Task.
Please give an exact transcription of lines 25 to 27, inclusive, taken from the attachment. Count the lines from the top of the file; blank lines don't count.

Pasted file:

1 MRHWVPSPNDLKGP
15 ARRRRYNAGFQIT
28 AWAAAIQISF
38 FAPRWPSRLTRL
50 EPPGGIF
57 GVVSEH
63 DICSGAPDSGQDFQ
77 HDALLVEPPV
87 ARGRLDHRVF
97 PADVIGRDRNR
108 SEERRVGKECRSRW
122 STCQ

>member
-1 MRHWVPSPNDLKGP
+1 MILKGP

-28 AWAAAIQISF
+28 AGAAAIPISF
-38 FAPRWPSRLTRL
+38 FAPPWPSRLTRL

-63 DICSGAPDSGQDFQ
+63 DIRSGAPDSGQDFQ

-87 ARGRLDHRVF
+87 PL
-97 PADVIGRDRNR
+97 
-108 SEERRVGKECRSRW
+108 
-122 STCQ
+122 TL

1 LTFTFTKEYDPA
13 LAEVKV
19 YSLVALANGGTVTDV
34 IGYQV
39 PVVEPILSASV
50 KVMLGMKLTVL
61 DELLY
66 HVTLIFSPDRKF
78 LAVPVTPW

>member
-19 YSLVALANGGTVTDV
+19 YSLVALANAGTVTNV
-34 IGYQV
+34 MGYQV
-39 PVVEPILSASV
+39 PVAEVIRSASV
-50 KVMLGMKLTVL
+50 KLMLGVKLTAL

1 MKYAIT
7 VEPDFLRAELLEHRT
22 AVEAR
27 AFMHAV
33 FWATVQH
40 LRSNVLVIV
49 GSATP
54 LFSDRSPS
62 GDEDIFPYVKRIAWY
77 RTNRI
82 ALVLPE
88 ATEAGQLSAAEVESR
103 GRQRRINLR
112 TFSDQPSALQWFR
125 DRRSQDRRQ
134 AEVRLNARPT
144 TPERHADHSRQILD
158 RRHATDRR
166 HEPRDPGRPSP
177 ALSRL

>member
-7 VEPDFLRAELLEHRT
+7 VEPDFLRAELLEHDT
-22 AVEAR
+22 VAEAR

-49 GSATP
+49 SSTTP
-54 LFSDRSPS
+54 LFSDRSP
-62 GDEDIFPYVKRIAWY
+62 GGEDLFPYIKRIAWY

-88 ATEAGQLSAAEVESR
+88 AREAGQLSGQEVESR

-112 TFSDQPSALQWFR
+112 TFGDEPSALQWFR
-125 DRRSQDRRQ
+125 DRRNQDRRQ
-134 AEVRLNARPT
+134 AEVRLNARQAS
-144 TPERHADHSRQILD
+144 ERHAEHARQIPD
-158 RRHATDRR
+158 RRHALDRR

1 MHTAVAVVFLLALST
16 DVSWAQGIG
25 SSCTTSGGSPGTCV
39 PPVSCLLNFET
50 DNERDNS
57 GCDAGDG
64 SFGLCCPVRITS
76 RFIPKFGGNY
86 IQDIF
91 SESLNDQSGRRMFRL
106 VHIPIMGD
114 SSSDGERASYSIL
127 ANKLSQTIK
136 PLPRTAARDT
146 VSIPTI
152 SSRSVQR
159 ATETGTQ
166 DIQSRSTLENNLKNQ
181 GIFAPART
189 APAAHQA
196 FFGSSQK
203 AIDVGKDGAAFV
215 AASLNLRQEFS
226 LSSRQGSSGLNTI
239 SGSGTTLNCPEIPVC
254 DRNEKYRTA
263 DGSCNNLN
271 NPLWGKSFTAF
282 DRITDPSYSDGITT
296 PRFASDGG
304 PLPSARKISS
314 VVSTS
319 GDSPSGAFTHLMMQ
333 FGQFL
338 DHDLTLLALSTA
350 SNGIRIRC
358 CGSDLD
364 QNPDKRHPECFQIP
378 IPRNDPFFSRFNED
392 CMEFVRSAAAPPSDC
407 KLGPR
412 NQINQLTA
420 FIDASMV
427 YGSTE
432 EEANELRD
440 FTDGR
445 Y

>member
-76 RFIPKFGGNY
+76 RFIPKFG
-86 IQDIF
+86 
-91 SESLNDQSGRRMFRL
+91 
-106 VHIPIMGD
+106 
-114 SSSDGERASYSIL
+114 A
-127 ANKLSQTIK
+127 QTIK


+97 
-108 SEERRVGKECRSRW
+108 